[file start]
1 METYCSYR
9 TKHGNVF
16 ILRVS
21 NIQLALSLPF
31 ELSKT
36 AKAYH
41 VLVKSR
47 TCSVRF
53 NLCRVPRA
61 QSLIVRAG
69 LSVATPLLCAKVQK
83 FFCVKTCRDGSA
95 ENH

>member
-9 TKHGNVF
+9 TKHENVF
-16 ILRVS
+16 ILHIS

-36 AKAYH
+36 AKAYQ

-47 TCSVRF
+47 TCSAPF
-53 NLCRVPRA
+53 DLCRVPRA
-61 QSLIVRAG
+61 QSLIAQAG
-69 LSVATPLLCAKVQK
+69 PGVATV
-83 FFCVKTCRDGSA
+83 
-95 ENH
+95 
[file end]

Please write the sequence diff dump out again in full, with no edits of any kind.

1 METYCSYR
9 TKHGNVF
16 ILRVS
21 NIQLALSLPF
31 ELSKT
36 AKAYH
41 VLVKSR
47 TCSVRF
53 NLCRVPRA
61 QSLIVRAG
69 LSVATPLLCAKVQK
83 FFCVKTCRDGSA
95 ENH

>member
-9 TKHGNVF
+9 TKHENVF
-16 ILRVS
+16 ILHIS

-36 AKAYH
+36 AKAYQ

-47 TCSVRF
+47 TCSAPF
-53 NLCRVPRA
+53 DLCRVPRA
-61 QSLIVRAG
+61 QSLIAQAG
-69 LSVATPLLCAKVQK
+69 PGVATV
-83 FFCVKTCRDGSA
+83 
-95 ENH
+95 